Frequently Asked Questions

How do we know products are really sustainable?

This is such an important question! Just calling something ‘eco’ or wrapping it in a bamboo veneer doesn’t make it sustainable. The are 5 main factors that determine sustainability:

  • Materials
    Are the materials used from renewable sources? Can they be recycled at end of life?
  • Production process
    What certification supports the manufacturing process?
  • Durability
    Will the products have a worthwhile lifespan, be appreciated and valued by recipients and are they well enough made to see out their time?
  • Disposal
    Is it clear what the best form of disposal is and can the materials be reused? Ridiculously, there is no national policy on this, so individuals have to check their local regulations but thinking about this when purchasing can increase the likelihood of materials being reused.

There is a lot of ‘green washing’ about so it important to talk through the products you are interested in, ensure you are happy with any information provided and take nothing at face value. It is a battle we fight every day, especially when dealing with new manufacturers. One of the advantages of our 20 years of experience is that we have built excellent relationships with the best and most environmentally aware suppliers and know which companies are pushing ahead fastest with environmental initiatives. But let’s be clear – virtually NOTHING is truly sustainable, with the honourable exception of our Company Forest page. Sustainability is a journey we are all on and rapid and beneficial changes are happening in our industry. There are those who simply use it as a marketing tool and those who truly espouse the values of sustainability. We work exclusively with the latter group and we are committed to ensuring you have all the information you need to make informed choices.

What are your minimum quantities (MOQ)?

This is impossible to answer in a catch-all way. It just  all depends. For some items it is 1, but for others it may be 100 or 1000. As a rule, the cheaper an item is, the more likely the MOQ will be high. But other factors come into play.

Small orders in a print facility geared to mass production are very disruptive. The time it takes to set very expensive equipment up to print 1 item is the same as it takes to prepare to print 1 million. So there is a fixed charge to set up the equipment and there will often be a minimum print charge too and this means that it may cost you oerhaps £100 just to print one item plus the cost of the item itself and courier charges. A £2 item can end up costing £120"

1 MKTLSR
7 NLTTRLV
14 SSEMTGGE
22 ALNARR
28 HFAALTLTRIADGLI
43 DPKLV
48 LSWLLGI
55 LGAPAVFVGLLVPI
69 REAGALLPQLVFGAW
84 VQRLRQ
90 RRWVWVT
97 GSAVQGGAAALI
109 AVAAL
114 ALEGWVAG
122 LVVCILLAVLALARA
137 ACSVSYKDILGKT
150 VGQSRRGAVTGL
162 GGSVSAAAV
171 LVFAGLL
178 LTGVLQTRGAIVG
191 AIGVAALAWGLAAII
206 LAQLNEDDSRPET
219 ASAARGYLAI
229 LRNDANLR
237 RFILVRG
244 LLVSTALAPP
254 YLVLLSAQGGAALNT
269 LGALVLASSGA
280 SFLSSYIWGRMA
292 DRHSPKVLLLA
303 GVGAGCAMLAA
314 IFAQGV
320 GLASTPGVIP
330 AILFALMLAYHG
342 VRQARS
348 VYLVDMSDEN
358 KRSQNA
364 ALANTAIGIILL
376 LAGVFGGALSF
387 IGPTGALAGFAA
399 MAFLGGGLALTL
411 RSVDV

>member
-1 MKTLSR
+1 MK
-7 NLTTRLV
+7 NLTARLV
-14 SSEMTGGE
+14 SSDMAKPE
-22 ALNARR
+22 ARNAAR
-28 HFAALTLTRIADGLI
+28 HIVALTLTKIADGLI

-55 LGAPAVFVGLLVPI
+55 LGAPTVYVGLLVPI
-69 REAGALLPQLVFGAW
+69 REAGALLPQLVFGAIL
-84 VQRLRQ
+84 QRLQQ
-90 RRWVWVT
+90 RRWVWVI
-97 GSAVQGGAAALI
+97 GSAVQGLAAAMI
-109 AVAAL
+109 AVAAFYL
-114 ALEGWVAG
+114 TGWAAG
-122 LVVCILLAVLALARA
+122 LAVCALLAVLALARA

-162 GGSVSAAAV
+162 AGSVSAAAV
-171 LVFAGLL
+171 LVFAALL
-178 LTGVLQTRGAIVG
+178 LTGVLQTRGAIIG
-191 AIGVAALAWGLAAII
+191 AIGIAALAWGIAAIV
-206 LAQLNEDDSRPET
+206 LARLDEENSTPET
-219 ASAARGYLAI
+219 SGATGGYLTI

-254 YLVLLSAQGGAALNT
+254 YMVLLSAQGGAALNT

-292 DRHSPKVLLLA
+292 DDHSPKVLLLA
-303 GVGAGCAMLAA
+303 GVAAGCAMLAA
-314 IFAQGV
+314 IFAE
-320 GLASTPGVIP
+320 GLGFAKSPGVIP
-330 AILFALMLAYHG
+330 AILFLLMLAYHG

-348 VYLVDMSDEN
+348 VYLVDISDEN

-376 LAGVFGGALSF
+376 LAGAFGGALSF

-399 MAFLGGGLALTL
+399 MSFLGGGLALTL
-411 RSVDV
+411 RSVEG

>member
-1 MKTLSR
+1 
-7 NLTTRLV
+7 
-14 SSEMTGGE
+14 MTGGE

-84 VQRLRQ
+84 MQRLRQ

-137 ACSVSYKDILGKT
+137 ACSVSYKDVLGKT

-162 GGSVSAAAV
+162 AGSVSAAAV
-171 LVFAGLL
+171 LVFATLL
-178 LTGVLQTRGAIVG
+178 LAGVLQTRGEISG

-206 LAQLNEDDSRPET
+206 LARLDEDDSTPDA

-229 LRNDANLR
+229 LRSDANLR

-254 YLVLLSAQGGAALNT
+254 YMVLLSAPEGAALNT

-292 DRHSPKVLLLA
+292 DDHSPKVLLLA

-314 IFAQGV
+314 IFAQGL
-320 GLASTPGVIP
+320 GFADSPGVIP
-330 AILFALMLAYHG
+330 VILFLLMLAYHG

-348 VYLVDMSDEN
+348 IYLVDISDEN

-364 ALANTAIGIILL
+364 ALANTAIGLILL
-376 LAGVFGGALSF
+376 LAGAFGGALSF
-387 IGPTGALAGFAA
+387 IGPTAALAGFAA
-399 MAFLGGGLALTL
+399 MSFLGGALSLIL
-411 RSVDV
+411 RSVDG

So minimum order quantities are set to offer best value. They vary from item to item and manufacturer to manufacturer and even when a MOQ is quoted, some manufacturers may produce fewer, but will apply a "less than minimum" charge. This is effectively another way of describing a minimum print charge. 

So you answer your question, the best thing to do is ask.

What are your lead times?

This is another question where the only answer is "it depends"!

Most items are stocked and printed in the UK and are available within 10-15 days from artwork approval. That phrase is important because, even if you order something on a Monday but don't approve the pre-production proof until the Friday, the job will only then get added to the production schedule at that point.

Other items are printed abroad and so the additional transport time increases the time it will take to arrive with you. A few items are made entirely to order and so extra time will be taken to make the required tooI. For very large and entirely bespoke orders made overseas, it may make sense for the goods to be shipped by sea and this can result in leadtimes of up to 16 weeks from order to delivery.

But our industry is very mindful of deadlines and every effort will be made to meet them. Very occasionally a supplier might agree to a deadline but ask for an express fee because they need to rearrange the schedule and/or get staff work overtime. But whatever the position, he important thing is that you disclose your desired timescale at the earliest possible point.

Can we get a sample before ordering?

This is usually possible, though they will not always be FOC. Expensive items in particular are chargeable, although they are often available on a sale-or-return basis. Some items, for example clothing, are subject to a restocking charge and items will only be accepted back if received in good condition.

Please note that samples cannot be supplied with your own logo on.

Can you explain the artwork and print terms?

There are essentially 2 kinds of artwork files we can work with, depending on the decoration method used. These are:

  • Vectorised graphic files
    These will be files created in professional drawing packages like Adobe Illustrator and will be .EPS file types or editable PDFs. Vectorised simply means that the blocks of colour and their locations are defined mathematically, as on a graph.
    If you don't have the right software, you won't be able to create or even open these files. Typically your designer can create these for you or you can ask us to help.
    IMPORTANT: if you are sending us a vectorised graphic, you should ensure that any text is 'saved to outlines'. Outlining means that, instead of text being still editable, an image of the required text is provided. If not outlined, the file contains information saying 'here is text and it should be in the XYZ font'. But if our system hasn't got the XYZ font, it will have to substitute it with the default font and so your artwork will look different. Outling text prevents this.
  • Bitmap images
    Bitmap images are made up of lots of small squares of colour called pixels. The number of pixels are measured in DPI or dots per inch. The more pixels, the higher the resolution of the image. Obviously high resolution images are better for print so a minimum of 300dpi is required.